'In order that my Home should never be said to encourage vice, I make the mothers - generally young country girls, and frequently orphans who come up to London without any friends - pay according to the wages they are receiving, in order that they should feel the responsibility and the burden which sin has brought upon them. I receive from one shilling and sixpence (7.5 pence) and upwards per child, for which sum I find it in clothes, medicine, and everything it may need; but out of the twelve children now under my care I receive only payment for five; some of the mothers being in reformatories, where, of course, they earn nothing - two are in hospitals for incurables, and others in painful circumstances which render it impossible for them to pay.'

Before the Home had been established three years the number of inmates had so greatly increased that it was necessary to remove into a larger house, and Miss Mittendorff, always seeking the Lord's guidance in everything, was finally led to the one she now occupies in Kilburn Square, where very soon more applications poured in, and children of nearly all ages, beginning at ten hours, were added to her Kindergarten.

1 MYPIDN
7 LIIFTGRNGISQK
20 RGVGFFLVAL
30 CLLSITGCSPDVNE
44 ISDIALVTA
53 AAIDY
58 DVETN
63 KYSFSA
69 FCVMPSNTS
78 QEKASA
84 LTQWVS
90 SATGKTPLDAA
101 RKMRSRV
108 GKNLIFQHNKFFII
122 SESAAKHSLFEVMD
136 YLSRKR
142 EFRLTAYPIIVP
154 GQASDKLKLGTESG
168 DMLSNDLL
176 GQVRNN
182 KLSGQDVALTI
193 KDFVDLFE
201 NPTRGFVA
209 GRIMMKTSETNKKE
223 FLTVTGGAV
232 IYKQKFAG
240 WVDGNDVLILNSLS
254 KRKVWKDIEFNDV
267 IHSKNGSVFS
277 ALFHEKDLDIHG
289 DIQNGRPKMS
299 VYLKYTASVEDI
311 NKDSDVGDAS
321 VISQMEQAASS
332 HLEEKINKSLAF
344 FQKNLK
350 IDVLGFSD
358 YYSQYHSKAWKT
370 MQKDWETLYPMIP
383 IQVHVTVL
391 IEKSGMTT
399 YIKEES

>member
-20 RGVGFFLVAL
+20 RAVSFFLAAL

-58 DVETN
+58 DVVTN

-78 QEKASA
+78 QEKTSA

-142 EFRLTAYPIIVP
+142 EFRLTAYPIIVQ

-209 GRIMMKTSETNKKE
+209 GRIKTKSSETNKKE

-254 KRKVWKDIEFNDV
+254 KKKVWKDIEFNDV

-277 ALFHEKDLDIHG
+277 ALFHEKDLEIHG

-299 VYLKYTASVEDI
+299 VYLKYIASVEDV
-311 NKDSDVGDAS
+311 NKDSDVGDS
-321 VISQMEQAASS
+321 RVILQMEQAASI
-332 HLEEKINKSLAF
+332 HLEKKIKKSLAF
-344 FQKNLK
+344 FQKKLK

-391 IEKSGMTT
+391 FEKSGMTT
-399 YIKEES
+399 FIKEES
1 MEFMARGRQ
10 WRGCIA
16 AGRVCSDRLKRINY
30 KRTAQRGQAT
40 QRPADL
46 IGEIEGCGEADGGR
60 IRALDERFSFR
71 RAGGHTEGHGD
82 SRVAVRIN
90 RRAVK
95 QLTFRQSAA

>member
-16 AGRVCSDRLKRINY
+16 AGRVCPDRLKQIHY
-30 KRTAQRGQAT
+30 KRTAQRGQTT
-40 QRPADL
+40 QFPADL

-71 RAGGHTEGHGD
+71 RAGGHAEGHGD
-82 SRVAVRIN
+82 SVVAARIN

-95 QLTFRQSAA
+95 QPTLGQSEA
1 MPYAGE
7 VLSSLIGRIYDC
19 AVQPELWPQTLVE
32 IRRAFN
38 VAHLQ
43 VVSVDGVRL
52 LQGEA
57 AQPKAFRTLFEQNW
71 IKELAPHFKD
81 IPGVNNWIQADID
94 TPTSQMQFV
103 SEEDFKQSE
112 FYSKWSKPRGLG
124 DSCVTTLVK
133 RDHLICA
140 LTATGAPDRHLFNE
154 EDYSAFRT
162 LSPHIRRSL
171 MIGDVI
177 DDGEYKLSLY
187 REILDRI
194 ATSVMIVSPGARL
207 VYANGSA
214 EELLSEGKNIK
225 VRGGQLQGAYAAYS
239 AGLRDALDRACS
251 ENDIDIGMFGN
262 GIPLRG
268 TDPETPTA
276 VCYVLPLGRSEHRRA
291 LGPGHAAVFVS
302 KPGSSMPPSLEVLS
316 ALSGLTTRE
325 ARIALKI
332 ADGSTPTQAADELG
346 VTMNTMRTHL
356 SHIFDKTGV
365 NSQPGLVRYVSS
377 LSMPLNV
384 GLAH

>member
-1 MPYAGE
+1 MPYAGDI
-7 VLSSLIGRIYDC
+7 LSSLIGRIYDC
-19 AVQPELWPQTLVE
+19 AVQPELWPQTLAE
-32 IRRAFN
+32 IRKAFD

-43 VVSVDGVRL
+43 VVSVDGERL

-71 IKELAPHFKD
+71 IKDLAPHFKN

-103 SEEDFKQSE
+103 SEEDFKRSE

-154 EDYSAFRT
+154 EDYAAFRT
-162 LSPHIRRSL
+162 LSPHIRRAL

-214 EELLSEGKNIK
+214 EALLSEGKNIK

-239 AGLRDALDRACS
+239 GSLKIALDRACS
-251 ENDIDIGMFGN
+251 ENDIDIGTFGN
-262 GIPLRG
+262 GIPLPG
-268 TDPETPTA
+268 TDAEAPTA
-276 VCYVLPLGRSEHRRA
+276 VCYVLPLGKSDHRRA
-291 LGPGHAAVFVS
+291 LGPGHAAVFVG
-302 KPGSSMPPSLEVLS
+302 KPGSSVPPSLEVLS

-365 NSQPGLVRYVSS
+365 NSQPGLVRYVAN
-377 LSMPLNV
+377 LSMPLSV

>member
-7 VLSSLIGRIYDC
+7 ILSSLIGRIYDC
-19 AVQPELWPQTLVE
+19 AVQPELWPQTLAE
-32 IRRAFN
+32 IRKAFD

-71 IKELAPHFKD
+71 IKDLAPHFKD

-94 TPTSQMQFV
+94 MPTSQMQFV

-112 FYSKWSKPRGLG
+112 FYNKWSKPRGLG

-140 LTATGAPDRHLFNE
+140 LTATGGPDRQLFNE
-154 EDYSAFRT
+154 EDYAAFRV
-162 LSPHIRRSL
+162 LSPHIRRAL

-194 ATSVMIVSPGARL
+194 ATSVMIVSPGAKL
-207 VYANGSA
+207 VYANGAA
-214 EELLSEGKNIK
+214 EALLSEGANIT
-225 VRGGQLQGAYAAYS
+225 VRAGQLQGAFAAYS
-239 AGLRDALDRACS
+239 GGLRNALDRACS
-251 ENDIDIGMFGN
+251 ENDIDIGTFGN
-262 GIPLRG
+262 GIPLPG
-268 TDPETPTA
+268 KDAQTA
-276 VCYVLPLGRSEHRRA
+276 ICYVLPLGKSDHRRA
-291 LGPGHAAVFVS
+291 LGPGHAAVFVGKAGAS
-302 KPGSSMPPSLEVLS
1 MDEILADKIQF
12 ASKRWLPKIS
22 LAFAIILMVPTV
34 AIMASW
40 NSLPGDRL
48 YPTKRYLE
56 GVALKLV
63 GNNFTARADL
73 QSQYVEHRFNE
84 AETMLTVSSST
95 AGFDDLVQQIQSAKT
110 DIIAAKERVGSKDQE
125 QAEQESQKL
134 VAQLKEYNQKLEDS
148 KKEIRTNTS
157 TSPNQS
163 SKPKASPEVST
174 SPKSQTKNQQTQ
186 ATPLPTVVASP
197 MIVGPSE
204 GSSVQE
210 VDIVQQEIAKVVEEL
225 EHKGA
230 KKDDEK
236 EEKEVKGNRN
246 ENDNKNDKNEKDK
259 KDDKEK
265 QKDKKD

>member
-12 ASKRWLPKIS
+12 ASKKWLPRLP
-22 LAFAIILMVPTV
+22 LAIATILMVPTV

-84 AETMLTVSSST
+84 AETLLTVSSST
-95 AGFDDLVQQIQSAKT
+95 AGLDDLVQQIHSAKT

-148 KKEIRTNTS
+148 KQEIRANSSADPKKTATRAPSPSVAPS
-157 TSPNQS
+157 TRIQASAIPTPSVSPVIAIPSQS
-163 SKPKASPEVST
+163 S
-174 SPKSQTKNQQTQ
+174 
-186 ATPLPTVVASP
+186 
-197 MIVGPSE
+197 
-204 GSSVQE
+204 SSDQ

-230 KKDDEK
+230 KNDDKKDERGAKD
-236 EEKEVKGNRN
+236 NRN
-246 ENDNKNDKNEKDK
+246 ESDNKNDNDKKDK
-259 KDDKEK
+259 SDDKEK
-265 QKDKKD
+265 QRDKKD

At the end of little more than three years there were thirty-six children in the Home, and clothes and beds had been provided for them all. Nor was the daily food ever wanting, though often God saw fit to try the faith of His servant and her devoted helpers by leaving them without supplies almost till the last minute. Here is one touching instance, out of multitudes of a similar kind, recorded by herself and reminding the wondering reader of the experiences of George Müller, whose life of faith has been pronounced, even by men of the world, the greatest miracle of modern times:- 'One morning, just after breakfast, when the last of everything had been finished, I called the children in to the usual morning prayers, quite intending to ask our heavenly Father to send in the much-needed supplies; but, looking at their happy faces and rejoicing over the converted ones, I forgot it, and had nothing but praise and thanks to offer to Him. Yet soon my helper reminded me of it. I sent for my little praying band, telling them that if they wished for dinner they must ask their father for it; and I then inquired, would they be satisfied if nothing was sent? When all answered me they would wait and trust. Well, they went to their bedrooms, and told the Lord all about it. Soon afterwards they came back to me, and the eldest said, "We are so happy, and won't mind if we have to wait till evening; we are sure the Lord will remember us." I confirm that their childlike faith and gratitude greatly helped and strengthened me. About 12 o'clock a letter was put in the box containing five shillings in stamps from "A.B., the Lord's portion for the orphans." I called my children to me, and how can I describe their joy when they found their prayer had been so soon answered! I let them have the pleasure of changing the stamps in the post office, and of getting bread and potatoes, and before 1 o'clock we had the potatoes in their skins, with dripping, on the table.'